The amazing thing about the life of famed Olympian Jesse Owens is that it was all amazing. Against all odds, he accomplished outstanding track-and-field feats and led a life of challenges that required much resilience and flexibility.
Owens is the subject of this month’s Uniquely Cleveland — his family moved to Cleveland when he was 9 and he spent his formative years here. He died in Tucson, Arizona, in 1980.
Besides the culture shock from relocating from the segregated Deep South where he had seen few, if any, white people, young Owens had to deal with a new name. When Owens, whose given name was James Cleveland Owens, enrolled in school, a teacher misunderstood his Southern drawl “J.C.” as Jesse. The name stuck.
Perhaps the new name gave Owens an unconscious boost to transform into a world-class athlete. But chances are it is only part of the fabric that includes resiliency and flexibility. Owens was involved in a number of business ventures and had various occupations after his Olympic career. He even had to take part in “athletic showcases” such as racing against horses or racing against local runners with a 10-yard head start. While he did not graduate from The Ohio State University and racism limited his opportunities, Owens made a decent living through his entertainment pursuits and positions with companies ranging from Ford Motor Co. to Mutual of Omaha to Sears Roebuck.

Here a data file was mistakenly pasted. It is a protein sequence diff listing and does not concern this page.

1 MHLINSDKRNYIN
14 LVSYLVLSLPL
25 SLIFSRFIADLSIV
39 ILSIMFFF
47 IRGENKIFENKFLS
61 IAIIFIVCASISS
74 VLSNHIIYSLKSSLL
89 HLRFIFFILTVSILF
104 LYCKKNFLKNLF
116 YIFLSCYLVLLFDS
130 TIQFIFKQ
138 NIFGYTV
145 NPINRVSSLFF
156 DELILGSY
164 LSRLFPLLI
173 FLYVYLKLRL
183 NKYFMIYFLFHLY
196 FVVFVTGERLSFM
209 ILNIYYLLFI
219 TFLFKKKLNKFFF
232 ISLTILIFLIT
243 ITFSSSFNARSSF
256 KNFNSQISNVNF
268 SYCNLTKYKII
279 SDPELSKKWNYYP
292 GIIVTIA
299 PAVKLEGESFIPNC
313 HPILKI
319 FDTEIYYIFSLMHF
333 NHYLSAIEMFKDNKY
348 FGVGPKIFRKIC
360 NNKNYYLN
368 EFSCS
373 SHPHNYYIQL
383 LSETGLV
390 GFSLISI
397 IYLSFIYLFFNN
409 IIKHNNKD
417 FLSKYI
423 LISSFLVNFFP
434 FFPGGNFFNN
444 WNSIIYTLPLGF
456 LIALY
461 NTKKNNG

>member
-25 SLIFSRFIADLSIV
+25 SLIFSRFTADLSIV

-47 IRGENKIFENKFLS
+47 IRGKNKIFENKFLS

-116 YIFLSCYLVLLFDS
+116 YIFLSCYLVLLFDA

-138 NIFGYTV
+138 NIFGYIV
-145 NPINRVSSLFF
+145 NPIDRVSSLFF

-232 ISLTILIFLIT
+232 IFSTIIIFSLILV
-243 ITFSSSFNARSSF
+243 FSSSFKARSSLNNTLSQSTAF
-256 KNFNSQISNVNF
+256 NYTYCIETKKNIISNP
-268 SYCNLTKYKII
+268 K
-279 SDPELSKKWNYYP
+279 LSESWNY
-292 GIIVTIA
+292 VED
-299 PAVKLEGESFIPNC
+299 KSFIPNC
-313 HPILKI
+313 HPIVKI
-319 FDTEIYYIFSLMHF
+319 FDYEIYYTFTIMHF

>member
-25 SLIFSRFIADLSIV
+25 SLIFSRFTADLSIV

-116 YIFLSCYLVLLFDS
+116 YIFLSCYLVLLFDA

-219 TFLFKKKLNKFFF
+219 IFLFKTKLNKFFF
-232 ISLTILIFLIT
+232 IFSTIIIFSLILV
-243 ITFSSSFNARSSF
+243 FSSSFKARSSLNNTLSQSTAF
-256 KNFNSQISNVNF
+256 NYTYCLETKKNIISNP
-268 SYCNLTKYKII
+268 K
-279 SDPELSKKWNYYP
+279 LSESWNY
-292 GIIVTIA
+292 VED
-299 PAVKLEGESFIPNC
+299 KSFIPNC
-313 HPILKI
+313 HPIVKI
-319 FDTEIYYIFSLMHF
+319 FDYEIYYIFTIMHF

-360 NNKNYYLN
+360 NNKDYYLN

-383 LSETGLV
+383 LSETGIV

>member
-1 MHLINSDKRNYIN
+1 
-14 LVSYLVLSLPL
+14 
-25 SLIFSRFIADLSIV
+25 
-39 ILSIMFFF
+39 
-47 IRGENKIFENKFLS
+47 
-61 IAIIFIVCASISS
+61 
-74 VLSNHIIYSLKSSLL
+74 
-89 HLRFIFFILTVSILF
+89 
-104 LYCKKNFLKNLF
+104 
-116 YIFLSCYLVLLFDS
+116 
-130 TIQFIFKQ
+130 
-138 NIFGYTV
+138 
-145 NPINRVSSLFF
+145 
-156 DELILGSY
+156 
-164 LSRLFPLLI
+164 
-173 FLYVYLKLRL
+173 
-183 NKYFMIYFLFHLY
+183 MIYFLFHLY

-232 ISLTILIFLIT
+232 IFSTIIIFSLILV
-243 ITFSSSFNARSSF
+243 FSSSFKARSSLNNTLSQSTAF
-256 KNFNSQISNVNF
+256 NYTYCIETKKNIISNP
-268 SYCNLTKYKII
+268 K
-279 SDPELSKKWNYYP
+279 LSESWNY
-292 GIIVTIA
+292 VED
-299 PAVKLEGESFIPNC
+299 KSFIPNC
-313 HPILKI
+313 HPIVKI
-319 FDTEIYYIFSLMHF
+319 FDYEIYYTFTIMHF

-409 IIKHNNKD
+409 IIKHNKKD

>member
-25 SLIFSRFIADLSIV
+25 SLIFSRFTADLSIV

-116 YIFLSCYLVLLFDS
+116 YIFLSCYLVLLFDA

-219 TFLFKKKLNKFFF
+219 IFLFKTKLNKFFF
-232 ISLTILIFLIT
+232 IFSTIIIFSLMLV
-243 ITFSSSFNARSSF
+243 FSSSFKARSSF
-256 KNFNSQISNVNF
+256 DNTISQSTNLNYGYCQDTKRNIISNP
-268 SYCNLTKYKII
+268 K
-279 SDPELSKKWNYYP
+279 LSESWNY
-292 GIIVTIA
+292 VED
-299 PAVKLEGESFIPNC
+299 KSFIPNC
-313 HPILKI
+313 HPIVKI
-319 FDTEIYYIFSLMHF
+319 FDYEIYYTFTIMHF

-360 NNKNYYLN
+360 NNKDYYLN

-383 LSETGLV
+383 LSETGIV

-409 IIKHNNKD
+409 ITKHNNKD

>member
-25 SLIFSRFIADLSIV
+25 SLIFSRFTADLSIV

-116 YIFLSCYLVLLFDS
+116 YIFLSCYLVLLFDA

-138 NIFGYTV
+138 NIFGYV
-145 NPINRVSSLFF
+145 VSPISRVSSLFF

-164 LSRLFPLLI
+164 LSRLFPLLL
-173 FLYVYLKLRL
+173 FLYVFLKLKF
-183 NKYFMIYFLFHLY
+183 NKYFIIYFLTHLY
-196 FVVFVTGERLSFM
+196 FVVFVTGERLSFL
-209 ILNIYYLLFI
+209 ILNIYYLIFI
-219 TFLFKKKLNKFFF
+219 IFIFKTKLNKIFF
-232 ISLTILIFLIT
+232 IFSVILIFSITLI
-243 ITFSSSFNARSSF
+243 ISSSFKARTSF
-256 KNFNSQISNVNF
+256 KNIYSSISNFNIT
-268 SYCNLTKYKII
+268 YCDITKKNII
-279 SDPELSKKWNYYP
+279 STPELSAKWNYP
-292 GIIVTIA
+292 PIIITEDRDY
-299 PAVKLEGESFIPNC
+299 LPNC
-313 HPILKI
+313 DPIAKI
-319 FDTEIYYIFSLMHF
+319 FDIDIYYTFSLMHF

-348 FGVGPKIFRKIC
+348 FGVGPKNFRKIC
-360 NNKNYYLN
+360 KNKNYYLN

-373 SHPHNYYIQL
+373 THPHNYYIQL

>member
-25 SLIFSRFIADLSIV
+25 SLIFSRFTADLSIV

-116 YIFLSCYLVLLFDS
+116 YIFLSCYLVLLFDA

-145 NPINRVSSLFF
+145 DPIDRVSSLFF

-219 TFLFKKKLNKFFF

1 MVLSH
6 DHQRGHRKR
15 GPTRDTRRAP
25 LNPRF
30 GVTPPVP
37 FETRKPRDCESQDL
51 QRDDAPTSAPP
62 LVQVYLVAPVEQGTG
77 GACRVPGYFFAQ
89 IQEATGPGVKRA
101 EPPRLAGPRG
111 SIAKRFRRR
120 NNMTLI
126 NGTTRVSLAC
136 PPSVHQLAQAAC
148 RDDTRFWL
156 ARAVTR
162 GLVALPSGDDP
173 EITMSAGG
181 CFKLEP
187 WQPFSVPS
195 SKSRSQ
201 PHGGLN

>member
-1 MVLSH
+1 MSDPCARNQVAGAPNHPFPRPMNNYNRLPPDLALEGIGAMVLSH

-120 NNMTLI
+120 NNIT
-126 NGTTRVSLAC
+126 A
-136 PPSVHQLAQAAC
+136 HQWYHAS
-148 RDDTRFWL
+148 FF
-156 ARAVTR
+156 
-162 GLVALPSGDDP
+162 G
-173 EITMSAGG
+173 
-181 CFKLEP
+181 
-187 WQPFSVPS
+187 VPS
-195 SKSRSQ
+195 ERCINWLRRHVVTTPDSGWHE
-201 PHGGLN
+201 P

Over the years, he became a symbol of American freedom and social mobility. He was a living example that a black American could find success in the land of opportunity.
His entire life could be seen as a calm center in a world of chaos. It is said great leaders exhibit great calm. Owens went to the 1936 Olympics in Berlin expecting to find a hostile atmosphere toward him. But it was the opposite. Germany cheered for him and honored him.
Ironically, Owens didn’t qualify for the 1932 Olympics because a case of nerves prevented him from doing his best. By 1936, he had found a calm center, went into competition without fear and triumphed.
Pretty amazing, isn’t it?